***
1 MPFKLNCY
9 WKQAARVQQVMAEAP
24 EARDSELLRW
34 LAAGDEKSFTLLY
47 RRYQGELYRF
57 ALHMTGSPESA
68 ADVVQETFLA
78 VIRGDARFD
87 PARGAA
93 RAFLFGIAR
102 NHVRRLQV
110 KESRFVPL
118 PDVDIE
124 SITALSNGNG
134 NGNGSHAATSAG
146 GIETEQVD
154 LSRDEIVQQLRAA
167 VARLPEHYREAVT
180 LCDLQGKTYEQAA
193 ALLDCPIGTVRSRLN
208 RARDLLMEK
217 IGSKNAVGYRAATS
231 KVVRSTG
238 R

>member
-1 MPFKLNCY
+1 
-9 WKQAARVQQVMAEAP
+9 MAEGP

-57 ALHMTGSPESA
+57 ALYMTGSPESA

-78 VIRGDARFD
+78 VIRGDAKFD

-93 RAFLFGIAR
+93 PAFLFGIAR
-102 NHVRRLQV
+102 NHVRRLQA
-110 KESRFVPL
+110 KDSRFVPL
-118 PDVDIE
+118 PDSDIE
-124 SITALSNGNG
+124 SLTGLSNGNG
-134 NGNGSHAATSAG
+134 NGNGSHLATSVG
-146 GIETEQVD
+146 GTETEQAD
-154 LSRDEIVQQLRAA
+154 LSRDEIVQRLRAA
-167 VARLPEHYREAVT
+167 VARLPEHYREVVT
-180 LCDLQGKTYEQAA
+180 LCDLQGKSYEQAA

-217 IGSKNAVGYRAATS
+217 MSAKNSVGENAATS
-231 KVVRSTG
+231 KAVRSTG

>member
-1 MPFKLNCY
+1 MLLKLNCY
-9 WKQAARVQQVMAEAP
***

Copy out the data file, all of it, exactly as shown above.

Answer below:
1 MPFKLNCY
9 WKQAARVQQVMAEAP
24 EARDSELLRW
34 LAAGDEKSFTLLY
47 RRYQGELYRF
57 ALHMTGSPESA
68 ADVVQETFLA
78 VIRGDARFD
87 PARGAA
93 RAFLFGIAR
102 NHVRRLQV
110 KESRFVPL
118 PDVDIE
124 SITALSNGNG
134 NGNGSHAATSAG
146 GIETEQVD
154 LSRDEIVQQLRAA
167 VARLPEHYREAVT
180 LCDLQGKTYEQAA
193 ALLDCPIGTVRSRLN
208 RARDLLMEK
217 IGSKNAVGYRAATS
231 KVVRSTG
238 R

>member
-1 MPFKLNCY
+1 
-9 WKQAARVQQVMAEAP
+9 MAEGP

-57 ALHMTGSPESA
+57 ALYMTGSPESA

-78 VIRGDARFD
+78 VIRGDAKFD

-93 RAFLFGIAR
+93 PAFLFGIAR
-102 NHVRRLQV
+102 NHVRRLQA
-110 KESRFVPL
+110 KDSRFVPL
-118 PDVDIE
+118 PDSDIE
-124 SITALSNGNG
+124 SLTGLSNGNG
-134 NGNGSHAATSAG
+134 NGNGSHLATSVG
-146 GIETEQVD
+146 GTETEQAD
-154 LSRDEIVQQLRAA
+154 LSRDEIVQRLRAA
-167 VARLPEHYREAVT
+167 VARLPEHYREVVT
-180 LCDLQGKTYEQAA
+180 LCDLQGKSYEQAA

-217 IGSKNAVGYRAATS
+217 MSAKNSVGENAATS
-231 KVVRSTG
+231 KAVRSTG

>member
-1 MPFKLNCY
+1 MLLKLNCY
-9 WKQAARVQQVMAEAP